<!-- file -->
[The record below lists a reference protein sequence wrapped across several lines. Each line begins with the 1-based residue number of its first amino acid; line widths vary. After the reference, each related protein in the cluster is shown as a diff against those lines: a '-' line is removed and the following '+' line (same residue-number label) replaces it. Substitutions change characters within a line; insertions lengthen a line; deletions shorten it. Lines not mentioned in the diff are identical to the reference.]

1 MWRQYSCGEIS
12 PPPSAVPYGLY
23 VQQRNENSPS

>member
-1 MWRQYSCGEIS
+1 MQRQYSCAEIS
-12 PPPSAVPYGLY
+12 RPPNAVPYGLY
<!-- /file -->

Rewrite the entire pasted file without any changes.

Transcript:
[The record below lists a reference protein sequence wrapped across several lines. Each line begins with the 1-based residue number of its first amino acid; line widths vary. After the reference, each related protein in the cluster is shown as a diff against those lines: a '-' line is removed and the following '+' line (same residue-number label) replaces it. Substitutions change characters within a line; insertions lengthen a line; deletions shorten it. Lines not mentioned in the diff are identical to the reference.]

1 MWRQYSCGEIS
12 PPPSAVPYGLY
23 VQQRNENSPS

>member
-1 MWRQYSCGEIS
+1 MQRQYSCAEIS
-12 PPPSAVPYGLY
+12 RPPNAVPYGLY